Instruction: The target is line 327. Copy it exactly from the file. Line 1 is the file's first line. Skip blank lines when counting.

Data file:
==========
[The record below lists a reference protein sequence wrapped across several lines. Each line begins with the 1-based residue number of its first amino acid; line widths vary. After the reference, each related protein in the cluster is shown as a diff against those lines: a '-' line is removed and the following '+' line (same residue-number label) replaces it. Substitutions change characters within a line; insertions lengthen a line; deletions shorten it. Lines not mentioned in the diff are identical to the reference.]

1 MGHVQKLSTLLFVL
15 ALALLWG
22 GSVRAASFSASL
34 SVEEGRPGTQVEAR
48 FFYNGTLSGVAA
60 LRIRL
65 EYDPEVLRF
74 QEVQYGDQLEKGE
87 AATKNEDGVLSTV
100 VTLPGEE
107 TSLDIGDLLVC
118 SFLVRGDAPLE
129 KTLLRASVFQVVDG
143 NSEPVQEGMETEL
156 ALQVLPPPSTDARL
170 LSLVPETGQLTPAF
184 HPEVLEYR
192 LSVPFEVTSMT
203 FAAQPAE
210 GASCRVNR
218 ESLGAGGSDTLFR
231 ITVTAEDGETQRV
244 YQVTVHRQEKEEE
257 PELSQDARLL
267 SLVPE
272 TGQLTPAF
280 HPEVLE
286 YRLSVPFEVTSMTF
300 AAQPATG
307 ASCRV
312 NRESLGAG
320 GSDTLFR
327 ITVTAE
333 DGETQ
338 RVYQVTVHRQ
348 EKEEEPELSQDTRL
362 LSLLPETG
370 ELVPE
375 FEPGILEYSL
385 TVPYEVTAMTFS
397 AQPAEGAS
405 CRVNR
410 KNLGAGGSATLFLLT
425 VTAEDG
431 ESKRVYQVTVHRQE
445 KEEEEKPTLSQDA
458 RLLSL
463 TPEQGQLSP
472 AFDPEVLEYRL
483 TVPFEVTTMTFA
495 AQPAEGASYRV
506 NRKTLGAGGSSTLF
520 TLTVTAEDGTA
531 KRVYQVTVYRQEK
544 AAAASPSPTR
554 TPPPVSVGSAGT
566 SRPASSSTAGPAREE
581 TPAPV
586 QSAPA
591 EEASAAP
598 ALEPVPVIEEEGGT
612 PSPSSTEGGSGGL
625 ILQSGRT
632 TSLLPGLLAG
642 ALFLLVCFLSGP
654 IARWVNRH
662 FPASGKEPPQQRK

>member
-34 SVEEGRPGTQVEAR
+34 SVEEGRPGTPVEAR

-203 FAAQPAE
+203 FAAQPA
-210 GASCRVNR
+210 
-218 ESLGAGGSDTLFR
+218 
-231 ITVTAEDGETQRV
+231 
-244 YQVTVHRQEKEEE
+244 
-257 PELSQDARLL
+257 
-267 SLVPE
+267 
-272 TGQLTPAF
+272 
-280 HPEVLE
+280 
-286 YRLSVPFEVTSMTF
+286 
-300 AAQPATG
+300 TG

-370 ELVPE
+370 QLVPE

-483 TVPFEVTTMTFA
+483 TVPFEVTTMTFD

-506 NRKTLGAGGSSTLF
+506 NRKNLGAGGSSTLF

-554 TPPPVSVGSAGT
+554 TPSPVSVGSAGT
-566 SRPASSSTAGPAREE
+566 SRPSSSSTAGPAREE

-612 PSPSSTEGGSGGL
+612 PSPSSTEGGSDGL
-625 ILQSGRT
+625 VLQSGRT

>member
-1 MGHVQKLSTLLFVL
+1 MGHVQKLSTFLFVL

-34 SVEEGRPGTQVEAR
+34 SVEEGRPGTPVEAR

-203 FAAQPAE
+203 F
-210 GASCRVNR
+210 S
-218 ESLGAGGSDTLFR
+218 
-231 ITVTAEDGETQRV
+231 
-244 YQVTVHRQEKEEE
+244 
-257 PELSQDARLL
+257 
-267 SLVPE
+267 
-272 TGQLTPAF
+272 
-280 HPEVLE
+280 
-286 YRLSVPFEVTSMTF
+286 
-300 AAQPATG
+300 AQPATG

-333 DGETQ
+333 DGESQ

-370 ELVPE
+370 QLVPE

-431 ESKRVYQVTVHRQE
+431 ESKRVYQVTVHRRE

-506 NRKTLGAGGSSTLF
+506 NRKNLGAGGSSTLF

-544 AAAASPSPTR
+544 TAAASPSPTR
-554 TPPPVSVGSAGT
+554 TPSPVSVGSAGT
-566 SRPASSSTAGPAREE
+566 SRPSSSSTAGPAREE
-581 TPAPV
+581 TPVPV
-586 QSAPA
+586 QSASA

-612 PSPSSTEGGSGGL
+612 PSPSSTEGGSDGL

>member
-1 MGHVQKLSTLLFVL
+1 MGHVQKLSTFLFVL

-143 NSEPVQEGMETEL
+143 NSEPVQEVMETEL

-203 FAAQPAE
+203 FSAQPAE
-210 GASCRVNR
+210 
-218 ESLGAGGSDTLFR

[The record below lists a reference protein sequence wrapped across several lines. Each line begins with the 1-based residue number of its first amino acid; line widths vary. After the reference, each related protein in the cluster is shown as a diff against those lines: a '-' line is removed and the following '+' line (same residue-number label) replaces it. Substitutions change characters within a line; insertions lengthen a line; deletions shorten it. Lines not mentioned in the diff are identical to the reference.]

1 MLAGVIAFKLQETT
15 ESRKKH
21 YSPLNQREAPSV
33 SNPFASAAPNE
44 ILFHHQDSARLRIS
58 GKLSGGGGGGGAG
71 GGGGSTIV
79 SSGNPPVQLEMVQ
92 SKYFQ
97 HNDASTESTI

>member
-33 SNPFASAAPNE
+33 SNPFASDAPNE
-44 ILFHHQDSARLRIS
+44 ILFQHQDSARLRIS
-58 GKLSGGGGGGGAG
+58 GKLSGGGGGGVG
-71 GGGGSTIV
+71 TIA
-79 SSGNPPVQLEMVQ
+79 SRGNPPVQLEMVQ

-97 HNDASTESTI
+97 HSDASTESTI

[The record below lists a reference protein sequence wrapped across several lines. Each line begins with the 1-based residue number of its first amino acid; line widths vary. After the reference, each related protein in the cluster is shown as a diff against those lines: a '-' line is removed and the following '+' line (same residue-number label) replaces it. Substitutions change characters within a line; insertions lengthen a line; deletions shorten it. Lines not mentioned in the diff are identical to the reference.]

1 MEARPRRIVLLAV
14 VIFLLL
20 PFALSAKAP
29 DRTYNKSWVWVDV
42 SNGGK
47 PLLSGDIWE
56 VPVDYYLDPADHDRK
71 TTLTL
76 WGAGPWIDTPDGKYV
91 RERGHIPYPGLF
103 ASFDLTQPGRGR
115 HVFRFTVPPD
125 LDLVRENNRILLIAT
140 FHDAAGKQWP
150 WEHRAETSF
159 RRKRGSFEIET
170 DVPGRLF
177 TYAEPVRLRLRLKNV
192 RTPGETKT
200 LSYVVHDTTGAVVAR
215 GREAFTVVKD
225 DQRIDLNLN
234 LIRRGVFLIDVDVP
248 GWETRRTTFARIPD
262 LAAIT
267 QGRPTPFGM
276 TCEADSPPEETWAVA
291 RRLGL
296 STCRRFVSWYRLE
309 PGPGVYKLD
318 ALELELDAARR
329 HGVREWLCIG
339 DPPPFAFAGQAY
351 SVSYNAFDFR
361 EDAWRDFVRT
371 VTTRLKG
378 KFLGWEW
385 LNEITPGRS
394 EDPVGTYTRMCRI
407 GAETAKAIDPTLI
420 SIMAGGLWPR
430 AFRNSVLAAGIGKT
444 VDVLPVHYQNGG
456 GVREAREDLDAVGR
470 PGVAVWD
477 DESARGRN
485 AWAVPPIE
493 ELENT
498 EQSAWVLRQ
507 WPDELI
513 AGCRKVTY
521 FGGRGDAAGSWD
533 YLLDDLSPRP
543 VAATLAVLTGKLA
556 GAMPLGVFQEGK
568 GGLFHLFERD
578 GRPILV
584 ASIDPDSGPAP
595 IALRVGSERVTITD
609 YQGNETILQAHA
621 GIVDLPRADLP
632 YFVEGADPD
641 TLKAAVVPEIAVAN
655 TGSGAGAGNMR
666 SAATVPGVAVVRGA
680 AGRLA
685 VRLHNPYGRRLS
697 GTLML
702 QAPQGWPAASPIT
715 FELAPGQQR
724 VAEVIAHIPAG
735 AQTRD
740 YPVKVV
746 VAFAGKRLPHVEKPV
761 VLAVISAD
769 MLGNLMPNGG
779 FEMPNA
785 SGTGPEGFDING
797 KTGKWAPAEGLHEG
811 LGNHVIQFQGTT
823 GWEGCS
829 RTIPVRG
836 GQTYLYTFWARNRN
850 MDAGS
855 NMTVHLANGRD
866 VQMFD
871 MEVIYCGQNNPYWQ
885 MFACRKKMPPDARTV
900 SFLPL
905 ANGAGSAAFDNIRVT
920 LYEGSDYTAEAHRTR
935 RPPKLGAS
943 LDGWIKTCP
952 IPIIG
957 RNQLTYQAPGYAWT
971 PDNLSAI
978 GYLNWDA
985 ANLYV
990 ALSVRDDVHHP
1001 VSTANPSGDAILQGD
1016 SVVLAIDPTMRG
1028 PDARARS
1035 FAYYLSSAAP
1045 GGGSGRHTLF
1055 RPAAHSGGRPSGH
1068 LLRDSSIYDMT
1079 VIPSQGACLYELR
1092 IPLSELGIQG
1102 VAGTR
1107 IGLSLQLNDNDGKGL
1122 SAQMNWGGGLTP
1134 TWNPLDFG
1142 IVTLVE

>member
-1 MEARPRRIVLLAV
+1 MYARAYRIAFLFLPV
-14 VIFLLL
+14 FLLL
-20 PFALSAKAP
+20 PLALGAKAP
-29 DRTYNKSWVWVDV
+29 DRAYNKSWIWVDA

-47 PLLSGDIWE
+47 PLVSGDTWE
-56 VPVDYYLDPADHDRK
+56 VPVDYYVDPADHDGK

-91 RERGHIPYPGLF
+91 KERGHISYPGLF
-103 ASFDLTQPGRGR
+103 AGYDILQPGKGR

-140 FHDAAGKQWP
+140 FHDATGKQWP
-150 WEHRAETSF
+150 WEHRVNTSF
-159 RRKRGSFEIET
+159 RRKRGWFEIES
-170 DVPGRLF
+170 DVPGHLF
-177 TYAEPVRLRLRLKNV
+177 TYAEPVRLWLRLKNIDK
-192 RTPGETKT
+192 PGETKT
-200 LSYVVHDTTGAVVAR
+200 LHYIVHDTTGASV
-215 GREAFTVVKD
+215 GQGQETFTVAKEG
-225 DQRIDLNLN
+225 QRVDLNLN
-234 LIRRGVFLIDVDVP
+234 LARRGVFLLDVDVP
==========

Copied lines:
+170 DVPGHLF